Customer retention management is about keeping customers interested and investing in what your company has to offer.
There is a very special facet to talk about when it comes to Customer Experience Management (CXM) and that is Customer Retention Management (CRM). Don’t become confused by the abbreviation CRM. You may not confound it with Customer Relation Management.
CXM, CRM, but not CRM – am I kidding? Or am I tired because it’s 5.25 A.M? I don’t think so, but of course, man can be never sure about it. So let’s move on and read some content I curated just for you about the topic.
Bottomline: CRM will pump your profit
In fact, retaining current customers is 80% cheaper than buying new ones. So, without strategic efforts to retain customers, your company can and will spend more money trying to attract more customers permanently. But how do you attract potential customers to your business, convert them, and then retain them?
Customer retention management: Rationale
Remember that fostering long-term customer relationships tends to prove extremely valuable on both sides. Your customers benefit from the convenience and peace of mind of no longer having to shop around, and you will be able to grow your enterprise along with your customers. Repeat customers are also more likely to refer your service to others, as they know better than anyone how your company delivers on its promises — which saves your team precious time, energy, and money while boosting your enterprise’s reputation. Bonus: repeat customers usually spend more, further demonstrating the value of retention.
Here are a few virtues I consider the be very true not just for Customer Retention Management but for business in general. You may also want to read about the Six must-have skills of the future.
Focus on relationships, not transactions
While tracking purchases and revenue is an important element of customer retention management, it is even more valuable to cultivate a company culture that revolves around what your team can do for your customers. It is never just about what your customers can do for you. Ensure that your team’s number one priority is maintaining and improving the customer experience.
Value versatility and scalability
Your strategy will naturally need to evolve as you gain greater insight into your customers’ needs, which also tend to change over time. Your team needs to be ready to adapt to these changes, whether they are gradual shifts or sudden pivots. Find ways for your team to not only make changes — such as creating new campaigns or altering onboarding steps — but also to measure the results of these changes and continue to adapt as needed. Your strategy and the technology that supports it should be scalable and able to support your team’s changing internal goals.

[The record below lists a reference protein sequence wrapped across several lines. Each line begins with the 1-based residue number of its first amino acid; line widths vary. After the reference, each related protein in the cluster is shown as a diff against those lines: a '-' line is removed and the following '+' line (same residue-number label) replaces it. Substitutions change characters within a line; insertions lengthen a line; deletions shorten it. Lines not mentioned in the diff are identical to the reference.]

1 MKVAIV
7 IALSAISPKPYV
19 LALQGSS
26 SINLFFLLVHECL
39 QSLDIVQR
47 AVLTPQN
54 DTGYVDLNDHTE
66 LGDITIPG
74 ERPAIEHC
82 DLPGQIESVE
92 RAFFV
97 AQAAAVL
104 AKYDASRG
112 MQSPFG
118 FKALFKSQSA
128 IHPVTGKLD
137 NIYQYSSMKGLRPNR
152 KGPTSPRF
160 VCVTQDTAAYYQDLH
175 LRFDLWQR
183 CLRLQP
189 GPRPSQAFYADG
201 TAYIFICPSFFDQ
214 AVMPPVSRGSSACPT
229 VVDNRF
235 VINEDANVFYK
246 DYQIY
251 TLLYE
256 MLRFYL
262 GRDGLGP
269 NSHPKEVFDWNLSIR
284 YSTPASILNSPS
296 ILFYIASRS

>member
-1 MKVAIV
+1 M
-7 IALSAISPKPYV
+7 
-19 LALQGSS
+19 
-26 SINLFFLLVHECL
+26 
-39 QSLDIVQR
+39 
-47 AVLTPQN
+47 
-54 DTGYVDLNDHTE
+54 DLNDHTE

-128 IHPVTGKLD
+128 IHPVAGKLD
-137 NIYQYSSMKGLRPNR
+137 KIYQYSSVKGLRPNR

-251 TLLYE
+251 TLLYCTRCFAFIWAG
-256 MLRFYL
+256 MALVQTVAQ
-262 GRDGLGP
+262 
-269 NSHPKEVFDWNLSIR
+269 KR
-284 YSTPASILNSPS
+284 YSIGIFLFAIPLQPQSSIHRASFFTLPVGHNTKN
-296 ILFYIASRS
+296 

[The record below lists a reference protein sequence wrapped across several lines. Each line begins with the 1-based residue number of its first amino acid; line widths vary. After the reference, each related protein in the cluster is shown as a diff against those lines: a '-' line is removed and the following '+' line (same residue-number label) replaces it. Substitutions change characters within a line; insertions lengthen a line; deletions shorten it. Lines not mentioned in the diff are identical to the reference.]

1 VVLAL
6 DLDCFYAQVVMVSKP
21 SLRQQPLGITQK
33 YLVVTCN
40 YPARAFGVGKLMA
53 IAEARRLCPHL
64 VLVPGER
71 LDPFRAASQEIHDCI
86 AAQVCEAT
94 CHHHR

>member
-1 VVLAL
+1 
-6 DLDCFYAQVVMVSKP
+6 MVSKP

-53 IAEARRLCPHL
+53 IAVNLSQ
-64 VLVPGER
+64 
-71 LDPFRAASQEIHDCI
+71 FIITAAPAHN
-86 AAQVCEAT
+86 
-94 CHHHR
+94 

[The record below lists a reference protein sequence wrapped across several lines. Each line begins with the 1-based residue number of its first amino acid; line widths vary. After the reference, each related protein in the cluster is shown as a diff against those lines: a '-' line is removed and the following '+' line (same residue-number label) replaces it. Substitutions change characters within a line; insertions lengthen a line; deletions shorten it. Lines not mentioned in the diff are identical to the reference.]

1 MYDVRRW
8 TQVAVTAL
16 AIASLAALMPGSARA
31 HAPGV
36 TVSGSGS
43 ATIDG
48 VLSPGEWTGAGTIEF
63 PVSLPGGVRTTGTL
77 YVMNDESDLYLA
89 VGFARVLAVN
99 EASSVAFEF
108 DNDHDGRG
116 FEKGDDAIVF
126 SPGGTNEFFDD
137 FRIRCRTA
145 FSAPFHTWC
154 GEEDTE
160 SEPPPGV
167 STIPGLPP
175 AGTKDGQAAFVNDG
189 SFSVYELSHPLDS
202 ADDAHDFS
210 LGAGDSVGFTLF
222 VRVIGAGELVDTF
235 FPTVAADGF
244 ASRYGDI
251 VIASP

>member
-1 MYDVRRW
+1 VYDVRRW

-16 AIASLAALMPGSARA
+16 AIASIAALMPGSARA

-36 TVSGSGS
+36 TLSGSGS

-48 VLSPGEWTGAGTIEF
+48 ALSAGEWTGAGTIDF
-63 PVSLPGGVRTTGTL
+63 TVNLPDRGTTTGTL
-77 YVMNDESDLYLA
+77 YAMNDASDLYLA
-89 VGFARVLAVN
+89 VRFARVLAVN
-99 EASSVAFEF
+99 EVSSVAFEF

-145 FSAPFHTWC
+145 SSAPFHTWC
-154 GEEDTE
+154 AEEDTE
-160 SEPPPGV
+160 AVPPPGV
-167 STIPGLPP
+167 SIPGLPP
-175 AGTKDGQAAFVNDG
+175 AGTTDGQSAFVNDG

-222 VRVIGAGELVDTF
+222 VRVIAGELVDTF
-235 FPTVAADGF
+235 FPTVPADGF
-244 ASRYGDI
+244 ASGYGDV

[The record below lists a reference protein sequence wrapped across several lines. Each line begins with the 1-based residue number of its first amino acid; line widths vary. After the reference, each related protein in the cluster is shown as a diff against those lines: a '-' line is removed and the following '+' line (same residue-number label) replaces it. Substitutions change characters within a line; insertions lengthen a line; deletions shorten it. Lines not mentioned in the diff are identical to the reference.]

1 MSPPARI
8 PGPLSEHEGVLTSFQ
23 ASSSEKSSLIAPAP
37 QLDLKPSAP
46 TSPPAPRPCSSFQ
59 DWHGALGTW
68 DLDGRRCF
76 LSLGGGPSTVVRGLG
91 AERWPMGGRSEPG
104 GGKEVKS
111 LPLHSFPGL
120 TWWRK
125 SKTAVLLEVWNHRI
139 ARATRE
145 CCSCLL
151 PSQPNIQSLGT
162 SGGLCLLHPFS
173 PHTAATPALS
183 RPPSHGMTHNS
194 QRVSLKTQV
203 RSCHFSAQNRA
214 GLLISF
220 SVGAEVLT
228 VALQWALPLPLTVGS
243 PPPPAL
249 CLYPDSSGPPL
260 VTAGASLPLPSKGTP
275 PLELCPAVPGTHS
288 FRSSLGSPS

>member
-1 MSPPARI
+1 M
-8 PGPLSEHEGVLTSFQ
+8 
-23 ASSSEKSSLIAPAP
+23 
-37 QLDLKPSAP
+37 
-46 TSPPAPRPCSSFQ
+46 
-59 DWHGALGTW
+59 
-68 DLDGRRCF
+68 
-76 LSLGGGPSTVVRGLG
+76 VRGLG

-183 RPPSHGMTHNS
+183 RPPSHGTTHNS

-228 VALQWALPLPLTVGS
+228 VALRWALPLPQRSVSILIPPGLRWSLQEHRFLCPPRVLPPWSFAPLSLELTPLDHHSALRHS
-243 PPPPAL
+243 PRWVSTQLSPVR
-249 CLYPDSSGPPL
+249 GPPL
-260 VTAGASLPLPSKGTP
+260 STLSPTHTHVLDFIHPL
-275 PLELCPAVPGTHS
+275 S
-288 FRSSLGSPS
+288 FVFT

Your team should have standard processes in place everything from adopting and nurturing new customers to identifying risk factors and preventing churn. Equipping your team with a CS solution that can further streamline these processes and facilitate clear communication ensures efficient operation
Remember that retention is a journey, not a destination
A key component of retaining customers is being able to see exactly where they are in their customer journey at any given time. Utilizing technology that provides easy access to this information is important — but even more important is ensuring that your team understands this information in context. Customers do not remain at a fixed point once you have established a relationship, and the customer journey is not linear. Your team should always be aware of not just where your customers stand but also where they are headed — and how to ensure their journey does not lead them out the door.
How to get started
It’s easy to become overwhelmed by the complex topic of Customer Retention Management. But don’t do the ostrich! Just start with your unsatisfied customers and two simple questions.
Reaching back out to Detractors will help you identify highly actionable insights with a wide-spread impact on your retention rates. In your follow-up, ask questions such as: What is the top reason the customer was not able to reach their desired outcome? What changes to your product would have helped them achieve their desired outcome?
Identifying the gap between what Detractors needed to achieve and what they actually achieved is like opening a buried treasure chest of actionable data insights. With this feedback, product and support teams can work with loyal customers to ensure they’re not facing the same issues, while marketing and outreach teams can help guide new customers through processes that may not be meeting their expectations.
In a few cases, Detractors will appreciate that their feedback has been taken seriously and will reevaluate their decision to try another platform. But don’t rest on your laurels — frequent follow-up cycles will help you confirm that retention rates continue to rise as you implement product changes.
If you have any questions – you are welcome all the time! And of course, by sharing this article you will support me a lot spreading the word.